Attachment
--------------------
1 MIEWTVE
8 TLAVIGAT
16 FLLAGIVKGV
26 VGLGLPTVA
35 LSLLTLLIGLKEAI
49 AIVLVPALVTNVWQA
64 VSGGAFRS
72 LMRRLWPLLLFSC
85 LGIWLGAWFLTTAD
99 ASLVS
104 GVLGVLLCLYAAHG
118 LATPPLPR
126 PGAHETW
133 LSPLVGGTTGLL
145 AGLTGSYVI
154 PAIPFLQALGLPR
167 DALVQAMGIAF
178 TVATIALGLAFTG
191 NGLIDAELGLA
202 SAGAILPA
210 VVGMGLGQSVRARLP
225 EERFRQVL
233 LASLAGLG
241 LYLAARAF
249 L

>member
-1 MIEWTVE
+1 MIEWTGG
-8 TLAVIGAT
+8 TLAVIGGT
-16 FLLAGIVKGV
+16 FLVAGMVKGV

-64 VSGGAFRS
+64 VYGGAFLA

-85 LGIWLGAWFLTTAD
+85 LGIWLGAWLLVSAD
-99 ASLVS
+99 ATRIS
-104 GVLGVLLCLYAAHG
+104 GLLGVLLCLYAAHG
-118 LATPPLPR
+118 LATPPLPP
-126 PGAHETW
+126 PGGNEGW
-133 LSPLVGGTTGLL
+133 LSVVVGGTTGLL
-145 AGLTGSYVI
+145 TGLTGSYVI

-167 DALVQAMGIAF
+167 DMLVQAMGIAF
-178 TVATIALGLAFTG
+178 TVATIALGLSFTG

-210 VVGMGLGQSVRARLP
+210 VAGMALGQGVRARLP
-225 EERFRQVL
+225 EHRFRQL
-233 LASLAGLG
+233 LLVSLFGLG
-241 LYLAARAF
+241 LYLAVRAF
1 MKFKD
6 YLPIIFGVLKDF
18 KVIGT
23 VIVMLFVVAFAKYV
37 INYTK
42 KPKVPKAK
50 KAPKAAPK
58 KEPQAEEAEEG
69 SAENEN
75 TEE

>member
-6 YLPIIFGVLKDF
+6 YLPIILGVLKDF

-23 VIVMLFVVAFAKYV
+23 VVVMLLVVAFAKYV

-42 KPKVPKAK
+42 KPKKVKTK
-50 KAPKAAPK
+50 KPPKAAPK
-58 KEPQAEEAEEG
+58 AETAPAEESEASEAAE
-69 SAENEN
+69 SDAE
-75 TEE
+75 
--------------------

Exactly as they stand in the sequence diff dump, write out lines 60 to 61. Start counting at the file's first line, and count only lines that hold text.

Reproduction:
+241 LYLAVRAF
1 MKFKD